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Lipoprotein(a) lowering and cardiovascular risk reduction by PCSK9 inhibitors

      Keywords

      1. Introduction

      Proprotein convertase subtilisin/kexin type 9 (PCSK9) inhibition augments recirculation of the low-density lipoprotein (LDL) receptor to the hepatocyte surface [
      • Seidah N.G.
      • Benjannet S.
      • Wickham L.
      • et al.
      The secretory proprotein convertase neural apoptosis-regulated convertase 1 (NARC-1): liver regeneration and neuronal differentiation.
      ], thereby lowering atherogenic particles through accelerated clearance of circulating LDL cholesterol (LDL-C). This observation led to several strategies to inhibit PCSK9, including monoclonal antibodies (evolocumab and alirocumab), small-molecule inhibitors specific to PCSK9, small interfering RNA (siRNA) molecules (inclisiran), antisense oligonucleotides, immunotherapy with a PCSK9 peptide vaccine, and CRISPR/Cas9 editing of PCSK9. In placebo-controlled trials of patients on a maximally tolerated lipid-lowering regimen, PCSK9 monoclonal antibodies resulted in a significant LDL-C lowering and a ∼20% relative risk reduction in atherosclerotic cardiovascular disease (ASCVD) events [
      • Talasaz A.H.
      • Ho A.J.
      • Bhatty F.
      • et al.
      Meta-analysis of clinical outcomes of PCSK9 modulators in patients with established ASCVD.
      ]. A notable finding in these trials was a 15%–35% reduction in lipoprotein(a) (Lp(a)) levels in the treatment arm. Proposed mechanisms of Lp(a) lowering through PCSK9 inhibition include decreased Lp(a) synthesis due to reduced intracellular formation of apoprotein B, reduced availability of apolipoprotein(a), as well as increased Lp(a) clearance by the LDL-, very low density lipoprotein (VLDL)- and plasminogen-receptor mediated pathways [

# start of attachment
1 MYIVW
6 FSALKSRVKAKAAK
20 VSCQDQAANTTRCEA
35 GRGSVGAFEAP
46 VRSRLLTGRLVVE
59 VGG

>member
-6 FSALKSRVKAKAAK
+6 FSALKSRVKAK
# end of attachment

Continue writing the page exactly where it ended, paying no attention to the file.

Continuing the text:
• Watts G.F.
      • Chan D.C.
      • Somaratne R.
      • et al.
      Controlled study of the effect of proprotein convertase subtilisin-kexin type 9 inhibition with evolocumab on lipoprotein(a) particle kinetics.
      ].

      2. Effect of PCSK9 inhibition on Lp(a) mediated risk

      The Lp(a) lowering effect of PCSK9 inhibitors raises the question as to what extent the beneficial outcomes of PCSK9 inhibition are mediated by reduction of Lp(a) levels. In this issue of Atherosclerosis, De Marchis et al. [
      • De Marchis G.M.
      • Dittrich T.D.
      • Malik R.
      • et al.
      Genetic proxies for PCSK9 inhibition associate with lipoprotein(a): effects on coronary artery disease and ischemic stroke.
      ] attempted to address this question using Mendelian randomization (MR) and mediation analysis in the following series of steps (Fig. 1): 1) identify genetic proxies for PCSK9 inhibition in 188,577 individuals from the Global Lipids Genetics Consortium; 2) establish variants associated with low LDL cholesterol and PCSK9 levels in protein quantitative trait loci analysis of 35,559 individuals from the Icelandic Cancer Project/deCODE dataset; 3) perform association testing between genetic proxies for PCSK9 inhibitors and Lp(a) levels in 310,020 UK Biobank participants; 4) identify genetic proxies for Lp(a) levels in the CHD Exome + Consortium dataset of 48,333 individuals; and finally, 5) explore associations of the genetic proxies for PCSK9 inhibitors and Lp(a) levels with coronary heart disease (CHD) and stroke in 245,106 individuals from the CARDIoGRAMplusC4D and 514,791 individuals from the MEGASTROKE consortia, who were not on a statin.
      Fig. 1
      Fig. 1Schematic of the approach used by De Marchis et al. [
      • De Marchis G.M.
      • Dittrich T.D.
      • Malik R.
      • et al.
      Genetic proxies for PCSK9 inhibition associate with lipoprotein(a): effects on coronary artery disease and ischemic stroke.
      ] to analyze the effects of PCSK9 mediated Lp(a)-lowering on adverse cardiovascular events.
      LDL-C = low-density lipoprotein cholesterol, Lp(a) = lipoprotein(a), MR = mendelian randomization.